Ruiru to Reap Benefits of Eastern Bypass Expansion ”Capital News


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With just eight months to go before the general election and a new government, it is a race against time for President Uhuru Kenyatta’s administration to complete critical ongoing projects.

Megaprojects, especially in the transport sector, should cement the legacy Kenyatta wanted. He will further expand the footprint of the infrastructure established by his predecessor, Mwai Kibaki. Among these projects, note the doubling of the eastern ring road.

The official completion date for the 28-kilometer road is November of this year. If the overt build rate is sustained, the target appears to be a realistic shot. It will be a welcome tonic for the many users of the bypass which has, in many ways, surpassed critical projections on user volumes and benefits.

Officially, the main goal of the Eastern Bypass was to create a shorter route to and from Jomo Kenyatta International Airport. Trafficking east of Nairobi and surrounding areas was the main target. A corollary to this was to decongest Mombasa Road with the benefits of faster traffic to save time wasted in traffic. There were also expectations about ancillary benefits. The main one was a force multiplier for the economic ecosystem along the road and surrounding areas.

The goals dashboard is impressive. Of the four bypasses forming the Nairobi city road loop, the eastern bypass is the most important to justify the link between good roads and the economic growth of the beneficiary areas. A plethora of businesses have sprouted up along the highway. The areas between the intersection with Kangundo Road and Tatu Town have attracted new entertainment clubs, restaurants, hardware stores, schools, churches, gas stations and supermarkets.

The bypass has become a classic victim of its success. Rapid economic growth has prompted more commuting, inevitably leading to the same traffic bottleneck it was meant to address. At peak times of the bypass it can be relatively quicker for a motorist driving from Thika to Jomo Kenyatta International Airport to go through Nairobi’s central business district and get to Mombasa Road!

Doubling the eastern ring road is therefore opportune and critical. According to the Kenya Urban Roads Authority, the Ksh12.5b project will see the road extended from four to six lanes depending on location. It will also benefit from lampposts and walkways between the Embakasi barracks and the town of Tatu at the Ruiru-Kiambu road junction.

Businesses served by the ring road and landowners in surrounding areas stand to benefit greatly from the expansion. The transportation of commuters and goods will be faster and arguably cheaper. For traders heavily dependent on transport, the road will be an obvious boon. It will bring a smile to traders of perishable goods or time-limited services where every minute counts. They can expect expedited deliveries at a lower cost.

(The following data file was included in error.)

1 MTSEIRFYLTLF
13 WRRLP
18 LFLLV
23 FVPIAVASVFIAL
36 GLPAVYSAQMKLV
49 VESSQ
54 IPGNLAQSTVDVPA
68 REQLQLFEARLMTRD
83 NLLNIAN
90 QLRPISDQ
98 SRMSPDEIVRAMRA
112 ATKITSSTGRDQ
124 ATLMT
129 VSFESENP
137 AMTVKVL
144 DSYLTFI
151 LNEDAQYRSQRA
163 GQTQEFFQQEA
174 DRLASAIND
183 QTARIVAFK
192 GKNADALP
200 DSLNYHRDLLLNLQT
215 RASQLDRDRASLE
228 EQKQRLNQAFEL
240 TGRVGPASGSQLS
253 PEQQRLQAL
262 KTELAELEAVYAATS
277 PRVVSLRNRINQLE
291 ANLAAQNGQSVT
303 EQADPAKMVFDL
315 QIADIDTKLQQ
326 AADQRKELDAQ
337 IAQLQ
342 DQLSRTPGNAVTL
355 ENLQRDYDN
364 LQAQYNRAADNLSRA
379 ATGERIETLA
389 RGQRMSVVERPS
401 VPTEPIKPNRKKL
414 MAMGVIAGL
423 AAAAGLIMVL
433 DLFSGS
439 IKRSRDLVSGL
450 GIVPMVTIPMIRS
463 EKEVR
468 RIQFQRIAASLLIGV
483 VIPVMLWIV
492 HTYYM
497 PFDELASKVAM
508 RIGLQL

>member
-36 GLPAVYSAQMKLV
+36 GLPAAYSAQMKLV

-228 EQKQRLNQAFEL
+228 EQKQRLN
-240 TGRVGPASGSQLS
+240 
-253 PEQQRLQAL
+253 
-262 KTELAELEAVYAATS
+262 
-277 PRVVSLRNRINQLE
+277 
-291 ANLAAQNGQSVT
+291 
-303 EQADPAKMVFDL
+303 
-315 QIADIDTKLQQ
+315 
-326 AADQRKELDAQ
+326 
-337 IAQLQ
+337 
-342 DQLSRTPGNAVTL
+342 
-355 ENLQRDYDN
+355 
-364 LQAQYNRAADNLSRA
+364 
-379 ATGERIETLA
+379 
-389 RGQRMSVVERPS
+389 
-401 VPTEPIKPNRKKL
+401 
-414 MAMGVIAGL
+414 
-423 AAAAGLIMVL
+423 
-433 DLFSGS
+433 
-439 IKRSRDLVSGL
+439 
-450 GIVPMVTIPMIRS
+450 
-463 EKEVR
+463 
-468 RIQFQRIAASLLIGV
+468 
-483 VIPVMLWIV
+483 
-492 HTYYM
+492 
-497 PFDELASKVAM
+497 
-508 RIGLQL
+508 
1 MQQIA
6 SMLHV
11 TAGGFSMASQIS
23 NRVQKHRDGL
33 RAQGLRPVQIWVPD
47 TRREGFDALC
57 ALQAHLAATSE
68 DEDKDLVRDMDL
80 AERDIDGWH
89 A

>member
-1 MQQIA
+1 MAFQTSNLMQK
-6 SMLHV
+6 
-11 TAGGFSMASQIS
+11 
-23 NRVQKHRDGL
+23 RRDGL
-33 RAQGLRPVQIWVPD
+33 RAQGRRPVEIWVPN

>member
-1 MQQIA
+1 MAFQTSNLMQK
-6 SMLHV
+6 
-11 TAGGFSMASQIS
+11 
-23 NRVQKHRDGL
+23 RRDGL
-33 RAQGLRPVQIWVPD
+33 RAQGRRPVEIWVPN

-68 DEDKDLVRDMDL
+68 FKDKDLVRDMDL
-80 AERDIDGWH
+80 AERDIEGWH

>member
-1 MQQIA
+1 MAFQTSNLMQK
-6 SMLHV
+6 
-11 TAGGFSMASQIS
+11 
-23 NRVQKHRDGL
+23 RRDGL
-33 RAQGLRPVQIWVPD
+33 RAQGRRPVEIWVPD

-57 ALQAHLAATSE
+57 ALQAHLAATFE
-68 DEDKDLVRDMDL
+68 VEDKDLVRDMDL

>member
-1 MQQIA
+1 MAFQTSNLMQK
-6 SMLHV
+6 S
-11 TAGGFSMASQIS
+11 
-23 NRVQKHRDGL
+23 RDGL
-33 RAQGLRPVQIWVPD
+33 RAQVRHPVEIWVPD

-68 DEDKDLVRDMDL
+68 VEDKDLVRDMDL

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Satellite towns such as Ruiru, one of Kenya’s fastest growing population centers, have already established themselves as hotbeds of manufacturing and logistics companies. From now on, it will become an even more attractive place of business. Already, there are more than 60 companies operating in Tatu Industrial Park. Many of these companies depend on JKIA access for freight and freight services. Others get their supplies in Nairobi’s industrial zone, the accessibility of which will be greatly improved by bypassing it.

As a special economic zone that should ideally benefit from greater infrastructural support, the attractiveness of Tatu City and its neighbors as a place of business will certainly increase. The proximity to Nairobi and the links with an extensive road network which is complemented by the relaunch of the Thika-Nanyuki railway make this region a dream location for investors.

The value of land along and around the ring road is also expected to increase exponentially. For previous buyers of the product in this area, the returns on investment have been attractive. What started as a race to the parcels tucked away on the highway has continued for miles inland into adjacent lands. A testament to this growth in value is the obvious construction boom. Several housing projects and impressive residences compete in visibility. Warehouses of various sizes and impressive architecture dot the area.

Key indicators suggest that land values ​​in these areas have not yet peaked. Tatu Industrial Park records, for example, show 25 percent growth last year. This is only Tatu Town’s own infrastructure consisting of paved roads, water sources and a 135 MVA power substation. With the expansion of the ring road, land values ​​will only go one way. Completion of the current doubling is expected to generate further immediate growth of around 15%.

An economic boom is good news. For national and county governments, this means a broadening of the tax base and therefore more revenue to fund more projects. An increase in the number and quality of employment opportunities will also appear. These, in turn, fund higher purchasing power leading to a richer – and taxable – lifestyle!

Growing economies enrich the entire economic chain. More sales lead to larger profits which can be reinvested in superior inputs and processes to produce larger, quality products. A richer, food-secure population means less disease, more disposable income and, at least in theory, less vulnerability to political bickering.

In an election year, a politically conscious electorate would be the cornerstone of ideal good governance and the much-vaunted economic take-off.

The author is the Managing Director of Maven Design & Build Ltd, a Kenya-based construction consultancy company. Email [email protected]

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